Solar Science Teams Selected for 2019 Eclipse at CTIO

(22 October 2018)

National Science Foundation’s Cerro Tololo Inter-American Observatory in Chile at Sunset. Credit:T. Abbott and NOAO/AURA/NSF

By Claire Raftery, NSO

July 2nd 2019 will be a very special day in South America. On that day a total eclipse will travel from west to east across the continent and, in a spectacular stroke of astronomical luck, will pass directly over the National Science Foundation’s Cerro Tololo Inter-American Observatory in Chile – one of the most famous astronomy sites in the world. Cerro Tololo is a complex of astronomical telescopes and instruments located at an altitude of 7200 feet and part of the National Optical Astronomy Observatory (NOAO).

Science experiments conducted during a solar eclipse contribute rare and valuable data to our understanding of the Sun and its corona. Given the fortuitous passage of the eclipse path, AURA decided to open up the Cerro Tololo site to eclipse astronomers from around the world through a competition judged by solar physics experts from the National Solar Observatory. International teams of scientists applied for space on the mountain and now, five top-notch teams have been awarded access to this fantastic location to study the total eclipse. Each proposal was reviewed on its scientific originality, technical feasibility given the remote location and winter weather, and the impact the research will have locally or internationally.

The winning teams have been awarded accommodation at the summit, an observing pad on which to set up their experiment, internet connection and electricity. The high vantage point and reduced atmosphere will make for excellent conditions for viewing the tenuous solar corona.

In addition to their science objectives, each team has outlined an outreach plan that involves engaging Chilean and foreign students, amateur astronomers and the general public in the wonderous experience of eclipse chasing. A combination of English and Spanish speaking teams will be well positioned to get local youth excited about this, and future eclipses, as well as giving some of them the opportunity to actually participate in the eclipse observing.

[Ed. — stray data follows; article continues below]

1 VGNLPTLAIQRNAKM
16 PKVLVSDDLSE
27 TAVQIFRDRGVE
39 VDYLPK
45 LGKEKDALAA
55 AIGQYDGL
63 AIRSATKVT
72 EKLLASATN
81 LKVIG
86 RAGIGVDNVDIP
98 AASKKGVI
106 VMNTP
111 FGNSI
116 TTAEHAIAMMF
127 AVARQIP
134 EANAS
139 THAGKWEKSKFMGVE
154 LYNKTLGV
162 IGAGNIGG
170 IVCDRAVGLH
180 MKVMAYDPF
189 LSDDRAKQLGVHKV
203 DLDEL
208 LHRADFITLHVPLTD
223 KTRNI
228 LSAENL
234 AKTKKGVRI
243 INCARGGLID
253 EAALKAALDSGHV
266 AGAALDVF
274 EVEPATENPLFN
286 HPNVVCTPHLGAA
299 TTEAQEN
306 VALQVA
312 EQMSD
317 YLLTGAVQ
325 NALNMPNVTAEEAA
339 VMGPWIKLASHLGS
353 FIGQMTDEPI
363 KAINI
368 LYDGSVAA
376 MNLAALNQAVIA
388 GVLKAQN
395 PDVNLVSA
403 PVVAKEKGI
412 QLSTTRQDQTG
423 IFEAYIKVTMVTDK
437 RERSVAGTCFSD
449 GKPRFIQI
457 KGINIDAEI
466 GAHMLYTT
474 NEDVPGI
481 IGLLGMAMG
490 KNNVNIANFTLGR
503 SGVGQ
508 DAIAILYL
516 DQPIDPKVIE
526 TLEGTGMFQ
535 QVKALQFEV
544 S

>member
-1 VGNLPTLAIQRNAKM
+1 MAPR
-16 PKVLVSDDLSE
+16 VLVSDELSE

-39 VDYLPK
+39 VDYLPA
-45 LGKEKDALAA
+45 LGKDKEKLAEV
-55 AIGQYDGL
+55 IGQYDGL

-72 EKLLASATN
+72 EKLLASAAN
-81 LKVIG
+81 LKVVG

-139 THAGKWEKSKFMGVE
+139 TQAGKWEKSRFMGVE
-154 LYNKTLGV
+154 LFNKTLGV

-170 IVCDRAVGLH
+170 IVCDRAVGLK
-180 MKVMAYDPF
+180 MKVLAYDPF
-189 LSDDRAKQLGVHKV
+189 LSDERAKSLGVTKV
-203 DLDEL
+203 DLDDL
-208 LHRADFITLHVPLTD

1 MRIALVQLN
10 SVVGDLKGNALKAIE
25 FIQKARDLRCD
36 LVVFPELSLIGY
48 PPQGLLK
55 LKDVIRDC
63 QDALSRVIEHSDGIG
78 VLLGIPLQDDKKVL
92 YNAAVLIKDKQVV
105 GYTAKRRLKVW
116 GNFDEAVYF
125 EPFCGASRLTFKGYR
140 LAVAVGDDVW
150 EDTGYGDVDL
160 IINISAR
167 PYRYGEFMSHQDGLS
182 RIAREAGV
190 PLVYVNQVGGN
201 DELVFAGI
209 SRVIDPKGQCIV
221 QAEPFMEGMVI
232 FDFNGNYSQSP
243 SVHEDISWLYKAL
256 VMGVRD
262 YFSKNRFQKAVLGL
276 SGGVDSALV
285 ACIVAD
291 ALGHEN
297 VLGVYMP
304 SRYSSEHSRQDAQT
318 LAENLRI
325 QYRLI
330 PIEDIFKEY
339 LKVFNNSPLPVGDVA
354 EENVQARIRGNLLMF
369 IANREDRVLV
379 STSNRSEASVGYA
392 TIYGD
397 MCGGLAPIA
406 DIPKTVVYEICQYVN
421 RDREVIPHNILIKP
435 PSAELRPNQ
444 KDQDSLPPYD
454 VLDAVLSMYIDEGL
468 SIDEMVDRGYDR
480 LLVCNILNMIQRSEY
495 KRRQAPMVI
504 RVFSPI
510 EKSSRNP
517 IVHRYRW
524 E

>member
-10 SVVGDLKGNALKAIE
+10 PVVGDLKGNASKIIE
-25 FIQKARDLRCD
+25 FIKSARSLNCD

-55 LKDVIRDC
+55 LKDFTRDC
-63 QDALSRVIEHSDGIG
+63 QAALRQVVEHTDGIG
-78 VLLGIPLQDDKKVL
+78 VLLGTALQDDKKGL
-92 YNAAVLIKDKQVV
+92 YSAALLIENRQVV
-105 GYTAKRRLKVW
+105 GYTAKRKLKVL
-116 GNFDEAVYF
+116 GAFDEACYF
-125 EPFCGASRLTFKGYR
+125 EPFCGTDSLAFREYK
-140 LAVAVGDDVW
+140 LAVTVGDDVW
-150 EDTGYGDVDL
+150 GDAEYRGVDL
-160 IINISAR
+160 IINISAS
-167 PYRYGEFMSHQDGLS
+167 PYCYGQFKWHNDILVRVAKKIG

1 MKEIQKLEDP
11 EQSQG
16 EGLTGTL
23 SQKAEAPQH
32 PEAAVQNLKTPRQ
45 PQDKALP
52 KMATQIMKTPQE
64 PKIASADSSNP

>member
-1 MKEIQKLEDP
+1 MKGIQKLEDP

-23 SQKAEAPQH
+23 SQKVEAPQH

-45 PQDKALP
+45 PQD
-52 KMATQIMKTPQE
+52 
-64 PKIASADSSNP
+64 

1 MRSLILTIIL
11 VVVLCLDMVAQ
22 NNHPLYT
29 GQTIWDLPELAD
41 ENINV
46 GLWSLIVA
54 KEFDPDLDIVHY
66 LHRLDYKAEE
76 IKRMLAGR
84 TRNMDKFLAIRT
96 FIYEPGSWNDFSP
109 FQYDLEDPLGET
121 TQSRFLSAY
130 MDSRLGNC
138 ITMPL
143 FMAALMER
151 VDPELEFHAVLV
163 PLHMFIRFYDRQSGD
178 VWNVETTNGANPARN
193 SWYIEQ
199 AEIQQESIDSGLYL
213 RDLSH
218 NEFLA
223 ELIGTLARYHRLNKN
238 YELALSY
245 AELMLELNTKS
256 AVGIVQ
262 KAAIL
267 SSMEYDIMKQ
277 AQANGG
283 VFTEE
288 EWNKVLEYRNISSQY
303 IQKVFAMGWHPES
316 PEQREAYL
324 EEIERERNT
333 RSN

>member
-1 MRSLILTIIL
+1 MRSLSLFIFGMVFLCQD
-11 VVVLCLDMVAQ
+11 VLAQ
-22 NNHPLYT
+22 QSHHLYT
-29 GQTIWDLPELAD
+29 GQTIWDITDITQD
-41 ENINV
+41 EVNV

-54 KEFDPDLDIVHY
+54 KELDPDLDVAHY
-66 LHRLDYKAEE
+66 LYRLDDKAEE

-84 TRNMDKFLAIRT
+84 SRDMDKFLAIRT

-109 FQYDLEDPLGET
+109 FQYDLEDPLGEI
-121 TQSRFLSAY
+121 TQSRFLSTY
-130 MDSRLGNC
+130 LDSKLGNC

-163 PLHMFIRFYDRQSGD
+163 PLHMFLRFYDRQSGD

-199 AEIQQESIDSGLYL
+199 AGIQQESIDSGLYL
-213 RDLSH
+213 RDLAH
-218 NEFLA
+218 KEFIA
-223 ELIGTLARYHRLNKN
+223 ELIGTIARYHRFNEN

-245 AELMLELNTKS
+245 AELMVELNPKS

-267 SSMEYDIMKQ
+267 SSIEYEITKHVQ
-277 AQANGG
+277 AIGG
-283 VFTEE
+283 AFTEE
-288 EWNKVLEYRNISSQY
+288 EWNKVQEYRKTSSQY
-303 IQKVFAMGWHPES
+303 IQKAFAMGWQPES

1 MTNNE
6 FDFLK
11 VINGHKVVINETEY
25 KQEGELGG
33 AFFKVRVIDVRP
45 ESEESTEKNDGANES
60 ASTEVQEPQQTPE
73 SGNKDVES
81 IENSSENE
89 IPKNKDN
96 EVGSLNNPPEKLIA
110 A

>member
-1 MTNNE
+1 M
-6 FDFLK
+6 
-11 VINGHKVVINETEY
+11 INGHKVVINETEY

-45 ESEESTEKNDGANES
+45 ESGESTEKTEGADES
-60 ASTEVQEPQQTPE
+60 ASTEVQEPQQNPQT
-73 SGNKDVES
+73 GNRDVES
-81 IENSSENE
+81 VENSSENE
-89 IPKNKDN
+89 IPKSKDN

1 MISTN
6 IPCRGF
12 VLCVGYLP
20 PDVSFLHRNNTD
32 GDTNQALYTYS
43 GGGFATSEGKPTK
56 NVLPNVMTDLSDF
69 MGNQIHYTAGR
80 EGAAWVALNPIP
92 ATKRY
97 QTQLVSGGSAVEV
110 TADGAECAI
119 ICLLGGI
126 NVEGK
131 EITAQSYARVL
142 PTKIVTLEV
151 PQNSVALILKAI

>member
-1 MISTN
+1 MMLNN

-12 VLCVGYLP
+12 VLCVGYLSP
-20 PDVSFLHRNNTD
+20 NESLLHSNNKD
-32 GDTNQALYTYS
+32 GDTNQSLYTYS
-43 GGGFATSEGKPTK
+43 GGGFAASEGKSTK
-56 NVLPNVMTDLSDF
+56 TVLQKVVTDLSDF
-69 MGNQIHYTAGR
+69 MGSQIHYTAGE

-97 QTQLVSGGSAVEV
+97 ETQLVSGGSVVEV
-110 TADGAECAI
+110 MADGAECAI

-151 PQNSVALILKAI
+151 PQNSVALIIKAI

The Association of Universities for Research in Astronomy (AURA) is an international consortium of universities and non-profit institutions that operate world-class astronomy facilities including the National Solar Observatory, the National Optical Astronomy Observatory, Gemini Observatory, the Large Scale Synoptic Telescope, and the Space Telescope Science Institute. In Chile, AURA administers and operates the telescopes of Cerro Tololo, Gemini South, SOAR and the future LSST under a cooperative agreement with the National Science Foundation of the United States.

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The Cerro Tololo Inter-American Observatory (CTIO) is a complex of astronomical telescopes and instruments located at 30.169 S, 70.804 W, approximately 80 km to the East of La Serena, Chile, at an altitude of 2200 meters.  CTIO headquarters are located in La Serena, Chile, about 300 miles north of Santiago.

The CTIO complex is part of the U.S. National Optical Astronomy Observatory (NOAO), along with the Kitt Peak National Observatory (KPNO) in Tucson, Arizona.  NOAO is operated by the Association of Universities for Research in Astronomy (AURA) under cooperative agreement with the National Science Foundation (NSF).  CTIO, as part of the AURA Observatory in Chile, operates in Chile under Chilean law, through an Agreement with the University of Chile and with the auspices of the Ministry of Foreign Affairs of Chile.

The principal telescopes on site are the 4-m Victor M. Blanco Telescope and the 4.1-m Southern Astrophysical Research (SOAR) telescope.  One of the two 8-m telescopes comprising the Gemini Observatory is co-located with CTIO on AURA property in Chile, together with more than 10 other telescopes and astronomical projects.